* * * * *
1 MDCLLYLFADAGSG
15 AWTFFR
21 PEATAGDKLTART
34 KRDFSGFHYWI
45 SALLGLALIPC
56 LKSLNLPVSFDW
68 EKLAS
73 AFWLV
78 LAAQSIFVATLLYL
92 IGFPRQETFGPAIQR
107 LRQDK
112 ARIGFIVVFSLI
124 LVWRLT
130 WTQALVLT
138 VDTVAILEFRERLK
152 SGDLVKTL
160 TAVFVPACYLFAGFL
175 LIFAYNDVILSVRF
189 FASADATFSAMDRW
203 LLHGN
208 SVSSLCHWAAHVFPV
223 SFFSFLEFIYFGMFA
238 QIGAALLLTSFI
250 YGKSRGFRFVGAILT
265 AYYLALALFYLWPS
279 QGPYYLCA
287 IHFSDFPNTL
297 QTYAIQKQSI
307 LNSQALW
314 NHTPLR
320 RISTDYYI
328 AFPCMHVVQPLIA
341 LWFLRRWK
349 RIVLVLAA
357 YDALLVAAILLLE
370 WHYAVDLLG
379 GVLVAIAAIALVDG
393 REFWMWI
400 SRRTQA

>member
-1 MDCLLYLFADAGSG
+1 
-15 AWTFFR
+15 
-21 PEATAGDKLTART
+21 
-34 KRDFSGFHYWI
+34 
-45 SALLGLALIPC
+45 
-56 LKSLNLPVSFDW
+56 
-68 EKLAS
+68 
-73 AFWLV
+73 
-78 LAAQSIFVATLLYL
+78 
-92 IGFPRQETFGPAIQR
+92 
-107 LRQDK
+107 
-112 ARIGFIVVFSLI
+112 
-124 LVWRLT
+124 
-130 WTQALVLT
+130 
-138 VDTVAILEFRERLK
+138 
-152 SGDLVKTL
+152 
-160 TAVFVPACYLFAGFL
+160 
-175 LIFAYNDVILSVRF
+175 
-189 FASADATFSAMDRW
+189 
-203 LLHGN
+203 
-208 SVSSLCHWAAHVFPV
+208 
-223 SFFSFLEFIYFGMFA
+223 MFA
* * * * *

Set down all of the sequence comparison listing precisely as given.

1 MDCLLYLFADAGSG
15 AWTFFR
21 PEATAGDKLTART
34 KRDFSGFHYWI
45 SALLGLALIPC
56 LKSLNLPVSFDW
68 EKLAS
73 AFWLV
78 LAAQSIFVATLLYL
92 IGFPRQETFGPAIQR
107 LRQDK
112 ARIGFIVVFSLI
124 LVWRLT
130 WTQALVLT
138 VDTVAILEFRERLK
152 SGDLVKTL
160 TAVFVPACYLFAGFL
175 LIFAYNDVILSVRF
189 FASADATFSAMDRW
203 LLHGN
208 SVSSLCHWAAHVFPV
223 SFFSFLEFIYFGMFA
238 QIGAALLLTSFI
250 YGKSRGFRFVGAILT
265 AYYLALALFYLWPS
279 QGPYYLCA
287 IHFSDFPNTL
297 QTYAIQKQSI
307 LNSQALW
314 NHTPLR
320 RISTDYYI
328 AFPCMHVVQPLIA
341 LWFLRRWK
349 RIVLVLAA
357 YDALLVAAILLLE
370 WHYAVDLLG
379 GVLVAIAAIALVDG
393 REFWMWI
400 SRRTQA

>member
-1 MDCLLYLFADAGSG
+1 
-15 AWTFFR
+15 
-21 PEATAGDKLTART
+21 
-34 KRDFSGFHYWI
+34 
-45 SALLGLALIPC
+45 
-56 LKSLNLPVSFDW
+56 
-68 EKLAS
+68 
-73 AFWLV
+73 
-78 LAAQSIFVATLLYL
+78 
-92 IGFPRQETFGPAIQR
+92 
-107 LRQDK
+107 
-112 ARIGFIVVFSLI
+112 
-124 LVWRLT
+124 
-130 WTQALVLT
+130 
-138 VDTVAILEFRERLK
+138 
-152 SGDLVKTL
+152 
-160 TAVFVPACYLFAGFL
+160 
-175 LIFAYNDVILSVRF
+175 
-189 FASADATFSAMDRW
+189 
-203 LLHGN
+203 
-208 SVSSLCHWAAHVFPV
+208 
-223 SFFSFLEFIYFGMFA
+223 MFA